Cytomegalovirus and newborn deafness

Cytomegalovirus (CMV) and Newborn Deafness and Hearing Loss

The dangers of congenital CMV during pregnancy

Cytomegalovirus (CMV) is a common, non-genetic cause for hearing loss or deafness in newborn babies. If the virus that infects the mother during pregnancy is passed on to the child, he/she will be born with congenital (present at birth) CMV infection. Yet, some 91% of women do not know about CMV. 

In the U.S. it is estimated that 1 in 200 newborns have congenital CMV, the effects of which can range from no symptoms or problems to the development of long-term health issues, such as hearing loss. 

That said, many babies with congenital CMV might not show any hearing loss symptoms at birth. They may even pass their newborn hearing tests. Herein lies a problem because unsuspecting parents may not notice – or even dismiss – hearing issues as the child becomes older. 

And so, even without obvious hearing loss at birth, all parents should observe their children for signs that could indicate oncoming hearing challenges. For instance, the baby does not react to sound and noise or does not respond to voice if he/she does not have face-to-face contact with the speaker etc. 

CMV infection is common

According to the CDC, “over 50% of adults are infected with CMV by the age of 40, and approximately one in three children are infected with CMV by the age of five in the United States.”  In those with healthy immune systems, CMV is not considered a threat. The mild flu-like symptoms that the virus may cause do not raise any particular alarm.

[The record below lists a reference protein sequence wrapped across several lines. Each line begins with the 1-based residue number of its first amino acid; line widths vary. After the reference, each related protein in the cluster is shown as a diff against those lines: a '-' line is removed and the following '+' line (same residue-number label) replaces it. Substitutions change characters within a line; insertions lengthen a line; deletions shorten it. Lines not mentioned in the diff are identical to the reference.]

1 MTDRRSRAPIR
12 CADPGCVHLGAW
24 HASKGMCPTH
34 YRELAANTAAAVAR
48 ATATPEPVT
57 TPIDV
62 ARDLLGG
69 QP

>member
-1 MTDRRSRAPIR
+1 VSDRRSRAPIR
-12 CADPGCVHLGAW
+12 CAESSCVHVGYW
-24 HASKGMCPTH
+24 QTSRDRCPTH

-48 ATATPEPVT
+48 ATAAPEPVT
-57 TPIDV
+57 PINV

Pregnancy: Precautions & Prevention 

Although some companies are actively working on a vaccine, there is so far no CMV vaccine available. And so, forewarned is forearmed when it comes to keeping CMV at bay, especially while pregnant.  

· Talk to your doctor about risks and precautions. Although it is not routinely done, should you be tested to learn about your own CMV status?    

· The virus is passed along through direct contact with body fluids, such as saliva, blood, mucous, urine, tears, breast milk and sexual contact. Beware of those with cold or flu-like symptoms at any age. It could be CMV. 

· Be careful with high-risk populations such as babies and small children who are considered ready CMV reservoirs. Extra precautions are needed in and around Day Care centers, when wiping kids’ noses, or when changing diapers. Infected children may not have any symptoms but they can potentially infect expecting moms. 

· Wash hands frequently. Do not share food or eating utensils with children. 

· After birth, keep observing the child for signs of developmental and hearing issues as he/she ages.  

· Looking ahead: Support any State legislation efforts for the introduction of Early Newborn CMV testing. That’s the only way to know for sure if the child has congenital CMV. What a difference that would make. I just emailed my State elected officials to support such action in the State of Minnesota. 

Early detection and intervention

If hearing or deafness is present at birth, it becomes important for the family to know what the cause might be. Could CMV be the issue or might there be a genetic component? CMV can be detected in the child’s urine or saliva. 

The earlier hearing problems of any cause are diagnosed, the faster resources and help can be provided for the child and the family, such as medication for CMV treatment, hearing technology help, speech-language training, ASL classes etc.

And so, CMV is a common but possibly nasty virus that can threaten newborn health and wellness is many ways.  While awaiting a CMV vaccine and Newborn CMV testing, awareness, information, good hygiene and prevention will keep both moms and babies protected. 

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